Taboo moves

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hgm
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Taboo moves

Post by hgm » Wed May 06, 2020 6:38 pm

I keep coming back to this problem, because it is so incredibly annoying, predictable and stupid: the engine thinks a particular move is best, e.g. capturing a Queen. At some high depth D the Queen turns out to be poisoned, and the score drops dramatically. In the remainder of the same iteration the engine now will come up with totally non-sensical sacrifices, like R x protected N. Because it figures that when the opponent recaptures, he will gain a Queen through the same sequence of moves that has already shown to lead to disaster in the root, because it has only D-2 ply left to search it. And from the experience in the root we already know that at D-2 there was a large but illusory gain. And it is of course very happy to sacrifice an exchange to gain a Queen. And when the opponent does not recapture, but does something to rescue the Queen instead... Well, then we have at least gained a Knight. But in fact you have given away the exchange for nothing.

The nonsense move it arrives at will still look best in the next (D+1) iteration, and only at D+2 it will have enough ply to see that the opponent can both defend his Queen and grab the exchange. If you are lucky it then finds a reasonable move, but often it just replaces the large sacrfice by a number of smaller ones, like attacking an opponnent piece with a Pawn on an unsafe square. That only gives away a Pawn, but gains the piece when he doesn't react. And if you do it before the line that started with throwing away the exchange, as that line now plays the same role as the illusory Queen gain, dropping dramatically in score at D+2 ply, needing a D+2 ply search to expose its evil nature.

I guess this is what they call 'classical horizon effect'. Strong Chess engines do not seem to suffer from this very much anymore. But I am interested in games on far larger boards with many more pieces. There the chances that one move will interfere with a deep tactical combination elsewhere on the board is pretty small, and there are often many unrelated places where you can make minor sacrifices. So it is a big problem.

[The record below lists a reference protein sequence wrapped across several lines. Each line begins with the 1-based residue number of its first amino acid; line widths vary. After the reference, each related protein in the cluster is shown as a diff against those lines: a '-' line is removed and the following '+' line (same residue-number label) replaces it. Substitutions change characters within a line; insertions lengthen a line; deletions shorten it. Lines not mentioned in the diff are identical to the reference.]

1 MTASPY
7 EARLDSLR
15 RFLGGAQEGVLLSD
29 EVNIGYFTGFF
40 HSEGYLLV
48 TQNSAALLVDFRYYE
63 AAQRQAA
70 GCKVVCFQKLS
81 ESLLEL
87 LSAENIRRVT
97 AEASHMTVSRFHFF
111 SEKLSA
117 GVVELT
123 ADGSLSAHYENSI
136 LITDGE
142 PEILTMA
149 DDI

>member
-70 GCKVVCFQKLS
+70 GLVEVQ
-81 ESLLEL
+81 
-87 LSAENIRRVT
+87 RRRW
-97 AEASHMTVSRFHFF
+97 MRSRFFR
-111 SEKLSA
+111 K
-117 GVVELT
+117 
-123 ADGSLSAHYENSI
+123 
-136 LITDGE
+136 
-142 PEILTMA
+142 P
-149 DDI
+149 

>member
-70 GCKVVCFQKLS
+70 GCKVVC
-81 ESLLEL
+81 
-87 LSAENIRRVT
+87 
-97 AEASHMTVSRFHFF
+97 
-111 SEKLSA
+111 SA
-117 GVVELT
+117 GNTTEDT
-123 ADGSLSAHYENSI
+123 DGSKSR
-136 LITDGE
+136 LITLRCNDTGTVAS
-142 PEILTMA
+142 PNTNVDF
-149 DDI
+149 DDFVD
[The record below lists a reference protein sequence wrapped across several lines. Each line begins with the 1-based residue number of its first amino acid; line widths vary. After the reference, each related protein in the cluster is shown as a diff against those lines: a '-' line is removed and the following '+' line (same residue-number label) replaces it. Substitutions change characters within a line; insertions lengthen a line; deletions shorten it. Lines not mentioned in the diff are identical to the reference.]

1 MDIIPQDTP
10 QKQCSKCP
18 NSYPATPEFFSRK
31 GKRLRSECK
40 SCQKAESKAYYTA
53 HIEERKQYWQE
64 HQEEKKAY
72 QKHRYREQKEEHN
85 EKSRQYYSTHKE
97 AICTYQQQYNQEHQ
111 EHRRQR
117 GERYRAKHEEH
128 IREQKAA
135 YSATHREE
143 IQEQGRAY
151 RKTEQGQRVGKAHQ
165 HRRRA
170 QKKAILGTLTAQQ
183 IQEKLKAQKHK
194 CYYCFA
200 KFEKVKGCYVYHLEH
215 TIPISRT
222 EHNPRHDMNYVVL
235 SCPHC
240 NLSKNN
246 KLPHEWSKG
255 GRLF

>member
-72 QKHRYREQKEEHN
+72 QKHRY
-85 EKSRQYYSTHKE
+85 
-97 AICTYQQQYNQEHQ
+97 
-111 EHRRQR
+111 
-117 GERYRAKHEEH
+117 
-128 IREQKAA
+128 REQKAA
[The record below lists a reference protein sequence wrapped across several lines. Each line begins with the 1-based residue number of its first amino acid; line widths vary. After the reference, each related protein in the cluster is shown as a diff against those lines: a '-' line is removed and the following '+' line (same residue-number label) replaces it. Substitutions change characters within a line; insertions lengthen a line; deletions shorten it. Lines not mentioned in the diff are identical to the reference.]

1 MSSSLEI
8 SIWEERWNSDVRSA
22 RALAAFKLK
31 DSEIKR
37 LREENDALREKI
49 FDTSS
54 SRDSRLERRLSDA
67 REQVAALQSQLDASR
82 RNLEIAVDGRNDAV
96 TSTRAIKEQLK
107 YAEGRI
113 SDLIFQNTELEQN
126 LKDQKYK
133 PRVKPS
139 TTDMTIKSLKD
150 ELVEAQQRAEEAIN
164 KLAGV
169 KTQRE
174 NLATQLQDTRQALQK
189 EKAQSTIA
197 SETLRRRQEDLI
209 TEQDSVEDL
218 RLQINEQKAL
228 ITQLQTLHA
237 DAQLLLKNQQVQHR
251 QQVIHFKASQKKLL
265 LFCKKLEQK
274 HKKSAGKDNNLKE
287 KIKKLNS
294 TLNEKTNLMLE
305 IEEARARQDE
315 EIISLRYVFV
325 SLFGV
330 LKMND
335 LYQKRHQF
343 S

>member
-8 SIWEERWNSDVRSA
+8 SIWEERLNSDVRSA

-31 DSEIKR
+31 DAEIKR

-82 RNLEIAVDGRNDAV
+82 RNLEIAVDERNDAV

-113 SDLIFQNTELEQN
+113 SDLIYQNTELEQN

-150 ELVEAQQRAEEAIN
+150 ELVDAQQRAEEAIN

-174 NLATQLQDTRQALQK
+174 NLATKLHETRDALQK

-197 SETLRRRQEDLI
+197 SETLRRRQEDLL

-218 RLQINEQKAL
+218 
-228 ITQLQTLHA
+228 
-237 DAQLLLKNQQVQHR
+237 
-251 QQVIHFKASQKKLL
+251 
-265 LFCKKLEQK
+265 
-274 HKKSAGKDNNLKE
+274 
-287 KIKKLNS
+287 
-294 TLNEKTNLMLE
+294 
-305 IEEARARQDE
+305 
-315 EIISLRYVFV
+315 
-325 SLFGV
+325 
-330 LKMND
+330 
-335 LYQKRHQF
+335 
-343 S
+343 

If you think about it, you would have to be crazy to trust a (D-2)-ply search of a move in a node somewere in the tree when the same move in the root turned out to give a completely wrong score at D-2 ply (or at least one that was completely different from the resutl of a D-ply search). You would much more often be right when you assumed it would give the same improvement (compared to the node's static eval) as it would in the root according to the D-ply search. Which means that when you managed to make the static eval drop in the preceding plies, the move will not be competitive. You should either search it to D ply, to almost always prove that it is not competitive, on the off-chance that it occasionally is, because the preceding sacrifices miraculously had some positive effect. That means you would do an enormous amount of search effort (a double extension!) almost always just to discover you did it in vain. The alternative would be to prune the move. That at least would safe search effort, and perhaps that effort, applied elsewhere, would on the average have more positive effect than the detrimental effect that you would sometimes overlook a brilliant sacrifice.